First "Second Saturday" of 2021, unlike those of the past ten years when the streets were filled with people bundled up and rushing into every gallery and cultural center that was hosting an opening.....but the good news is that there are still 'openings', with masks, physical distancing and a chance to socialize with neighbors, friends and visitors to Beacon. And now that shows are open every weekend, there is more time to visit or return again to see the same show.
One such opening on January 9th was the Beacon Photography Group's show, "Assorted Visions', with 26 members showing a total of 90 pieces, at the spacious and inviting Howland Cultural Center. The show is ongoing on weekends through the end of January from 1-5pm.
The Beacon Photography Group with 462 members mostly meets up in a virtual space with posting on its Facebook page. Seeing the exhibit with the members' photographs mounted, framed and hung within the historic building is a visual feast for those who believe a picture is worth a thousand words and belong on the wall as well as on a screen.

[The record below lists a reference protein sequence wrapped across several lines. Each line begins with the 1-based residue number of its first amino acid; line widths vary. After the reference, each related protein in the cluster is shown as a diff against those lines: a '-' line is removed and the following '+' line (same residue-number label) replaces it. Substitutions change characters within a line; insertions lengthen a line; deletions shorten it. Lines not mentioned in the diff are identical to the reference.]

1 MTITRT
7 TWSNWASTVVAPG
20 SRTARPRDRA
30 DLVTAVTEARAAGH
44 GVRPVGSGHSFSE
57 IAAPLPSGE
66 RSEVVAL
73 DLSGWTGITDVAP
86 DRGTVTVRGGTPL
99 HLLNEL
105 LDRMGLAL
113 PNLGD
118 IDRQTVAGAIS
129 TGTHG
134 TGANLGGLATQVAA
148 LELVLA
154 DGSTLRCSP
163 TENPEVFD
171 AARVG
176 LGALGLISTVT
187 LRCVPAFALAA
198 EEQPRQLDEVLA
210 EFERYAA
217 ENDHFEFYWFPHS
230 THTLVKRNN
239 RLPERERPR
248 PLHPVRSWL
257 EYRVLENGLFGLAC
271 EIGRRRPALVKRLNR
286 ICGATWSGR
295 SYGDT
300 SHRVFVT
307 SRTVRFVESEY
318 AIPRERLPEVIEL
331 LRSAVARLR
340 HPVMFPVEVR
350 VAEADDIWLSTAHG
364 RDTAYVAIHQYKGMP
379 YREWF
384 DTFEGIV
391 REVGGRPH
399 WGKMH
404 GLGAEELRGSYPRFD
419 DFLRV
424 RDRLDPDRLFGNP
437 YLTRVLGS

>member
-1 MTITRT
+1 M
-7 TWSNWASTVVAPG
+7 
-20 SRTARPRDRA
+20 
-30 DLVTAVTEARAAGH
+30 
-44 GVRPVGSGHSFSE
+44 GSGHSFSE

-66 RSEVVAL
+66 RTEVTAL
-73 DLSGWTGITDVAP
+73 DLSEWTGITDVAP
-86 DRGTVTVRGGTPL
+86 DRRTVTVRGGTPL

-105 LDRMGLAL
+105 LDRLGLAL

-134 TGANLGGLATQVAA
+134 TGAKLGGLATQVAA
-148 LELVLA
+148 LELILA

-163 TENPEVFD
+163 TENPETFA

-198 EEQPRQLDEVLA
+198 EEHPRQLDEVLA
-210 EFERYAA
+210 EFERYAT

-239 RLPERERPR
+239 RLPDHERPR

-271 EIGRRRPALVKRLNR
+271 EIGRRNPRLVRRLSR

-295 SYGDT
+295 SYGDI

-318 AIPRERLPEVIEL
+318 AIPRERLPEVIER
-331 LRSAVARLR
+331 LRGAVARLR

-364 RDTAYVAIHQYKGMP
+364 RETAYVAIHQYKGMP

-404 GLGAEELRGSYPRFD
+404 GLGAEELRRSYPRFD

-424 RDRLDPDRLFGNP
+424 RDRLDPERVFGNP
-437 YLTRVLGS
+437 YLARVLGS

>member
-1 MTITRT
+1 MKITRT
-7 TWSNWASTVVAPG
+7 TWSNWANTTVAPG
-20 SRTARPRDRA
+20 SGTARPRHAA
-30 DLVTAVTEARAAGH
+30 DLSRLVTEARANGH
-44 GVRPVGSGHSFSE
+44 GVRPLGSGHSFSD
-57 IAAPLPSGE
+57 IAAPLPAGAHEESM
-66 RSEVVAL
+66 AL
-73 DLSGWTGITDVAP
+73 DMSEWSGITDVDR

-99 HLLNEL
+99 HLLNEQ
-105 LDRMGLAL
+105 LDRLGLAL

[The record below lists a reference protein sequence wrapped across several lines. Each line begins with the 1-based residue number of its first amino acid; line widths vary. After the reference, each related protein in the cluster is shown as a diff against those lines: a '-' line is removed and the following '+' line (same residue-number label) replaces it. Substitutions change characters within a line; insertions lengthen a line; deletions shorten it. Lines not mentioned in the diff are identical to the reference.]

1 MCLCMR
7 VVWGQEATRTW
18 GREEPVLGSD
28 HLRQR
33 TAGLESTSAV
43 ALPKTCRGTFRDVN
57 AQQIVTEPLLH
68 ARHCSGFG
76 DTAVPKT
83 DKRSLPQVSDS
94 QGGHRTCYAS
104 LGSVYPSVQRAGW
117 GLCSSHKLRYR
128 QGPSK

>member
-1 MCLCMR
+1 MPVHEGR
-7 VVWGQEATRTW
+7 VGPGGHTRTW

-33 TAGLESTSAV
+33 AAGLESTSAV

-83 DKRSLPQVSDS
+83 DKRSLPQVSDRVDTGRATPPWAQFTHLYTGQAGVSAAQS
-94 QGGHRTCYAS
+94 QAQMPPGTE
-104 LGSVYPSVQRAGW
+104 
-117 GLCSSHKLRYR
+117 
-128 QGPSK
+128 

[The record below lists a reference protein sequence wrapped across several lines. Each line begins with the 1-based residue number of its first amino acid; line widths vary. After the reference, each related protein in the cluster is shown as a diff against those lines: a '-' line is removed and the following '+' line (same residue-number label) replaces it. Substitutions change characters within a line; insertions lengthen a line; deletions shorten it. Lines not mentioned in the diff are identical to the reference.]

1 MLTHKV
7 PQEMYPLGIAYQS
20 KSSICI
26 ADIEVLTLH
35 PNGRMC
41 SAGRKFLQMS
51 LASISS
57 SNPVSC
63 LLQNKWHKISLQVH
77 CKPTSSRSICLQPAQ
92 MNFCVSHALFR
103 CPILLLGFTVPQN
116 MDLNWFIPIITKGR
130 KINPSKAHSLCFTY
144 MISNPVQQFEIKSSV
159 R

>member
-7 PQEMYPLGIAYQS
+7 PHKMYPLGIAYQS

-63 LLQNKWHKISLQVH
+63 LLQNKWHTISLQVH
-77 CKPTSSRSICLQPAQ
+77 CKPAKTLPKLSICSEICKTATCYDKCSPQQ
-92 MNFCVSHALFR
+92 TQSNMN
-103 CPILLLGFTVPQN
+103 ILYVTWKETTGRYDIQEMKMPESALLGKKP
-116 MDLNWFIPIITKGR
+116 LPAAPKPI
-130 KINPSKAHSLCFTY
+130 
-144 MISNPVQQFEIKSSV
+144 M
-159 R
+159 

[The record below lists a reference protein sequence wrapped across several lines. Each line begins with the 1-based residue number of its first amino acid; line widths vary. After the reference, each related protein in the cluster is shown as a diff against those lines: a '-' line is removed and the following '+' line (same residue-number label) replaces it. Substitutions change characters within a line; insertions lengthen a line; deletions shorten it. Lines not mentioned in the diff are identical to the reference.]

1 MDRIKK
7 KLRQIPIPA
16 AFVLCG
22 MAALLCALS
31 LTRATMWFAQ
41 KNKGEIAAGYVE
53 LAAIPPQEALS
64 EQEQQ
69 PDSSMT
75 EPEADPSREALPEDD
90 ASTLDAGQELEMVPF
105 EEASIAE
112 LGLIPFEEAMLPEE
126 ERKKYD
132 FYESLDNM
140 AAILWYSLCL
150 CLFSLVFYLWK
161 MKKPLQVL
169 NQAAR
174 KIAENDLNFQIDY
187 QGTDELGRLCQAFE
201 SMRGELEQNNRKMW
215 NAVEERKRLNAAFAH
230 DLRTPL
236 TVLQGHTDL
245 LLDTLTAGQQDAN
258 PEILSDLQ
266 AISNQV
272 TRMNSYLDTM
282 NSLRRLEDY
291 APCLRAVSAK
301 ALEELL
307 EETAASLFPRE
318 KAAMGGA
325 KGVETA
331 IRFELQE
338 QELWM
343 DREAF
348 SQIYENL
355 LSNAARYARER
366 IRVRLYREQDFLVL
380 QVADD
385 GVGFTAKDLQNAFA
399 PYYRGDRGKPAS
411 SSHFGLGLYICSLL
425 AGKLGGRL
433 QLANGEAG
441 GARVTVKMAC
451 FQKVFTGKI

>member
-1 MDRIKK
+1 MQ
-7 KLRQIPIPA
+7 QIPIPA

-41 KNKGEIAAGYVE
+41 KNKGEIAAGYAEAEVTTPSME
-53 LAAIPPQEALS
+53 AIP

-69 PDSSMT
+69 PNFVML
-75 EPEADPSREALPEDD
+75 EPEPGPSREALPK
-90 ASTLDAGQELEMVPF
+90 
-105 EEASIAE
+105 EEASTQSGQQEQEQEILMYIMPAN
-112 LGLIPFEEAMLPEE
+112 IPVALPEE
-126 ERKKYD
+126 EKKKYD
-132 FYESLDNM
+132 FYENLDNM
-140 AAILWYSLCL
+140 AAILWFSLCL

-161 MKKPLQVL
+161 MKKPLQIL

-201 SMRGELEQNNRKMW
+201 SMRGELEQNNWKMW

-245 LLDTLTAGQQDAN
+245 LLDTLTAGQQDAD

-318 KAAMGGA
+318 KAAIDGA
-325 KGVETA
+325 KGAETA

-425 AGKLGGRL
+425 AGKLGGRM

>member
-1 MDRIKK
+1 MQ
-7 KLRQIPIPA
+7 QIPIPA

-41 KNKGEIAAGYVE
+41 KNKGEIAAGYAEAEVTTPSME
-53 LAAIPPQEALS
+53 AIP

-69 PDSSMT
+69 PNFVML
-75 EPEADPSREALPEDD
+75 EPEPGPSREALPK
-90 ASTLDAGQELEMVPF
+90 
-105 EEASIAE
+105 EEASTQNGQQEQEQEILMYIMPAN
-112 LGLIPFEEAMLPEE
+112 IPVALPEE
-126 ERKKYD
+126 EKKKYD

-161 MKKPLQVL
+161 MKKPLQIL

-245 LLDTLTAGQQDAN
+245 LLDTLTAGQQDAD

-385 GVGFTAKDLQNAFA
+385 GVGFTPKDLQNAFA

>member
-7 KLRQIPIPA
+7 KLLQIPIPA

I was mostly struck by the unique expression and variety across all the images. The diversity of subjects: nature, shapes, objects, humans. The varieties of perspective: up close and personal, distant and remote. The use of creative energies: innovative design and experimental execution. And above all, the acceptance for the work from amateurs to enthusiasts to serious artists using a camera.
Food for thought: In this day and age, where differences are notable and disagreements arise when opposing points of view are voiced, it is certainly refreshing to see that with images, you can explore the differences of how individuals portray reality in so many different ways. You can ask the photographer -- 'how did you arrive at that image, what prompted you to do it that way, tell me more about your way of seeing.' You can walk away with more understanding and without having to defend your own point of view. Given how each person can see the same things in the world so differently, one image alone is insufficient; we can get closer to reality when each point of view is seen through a collective.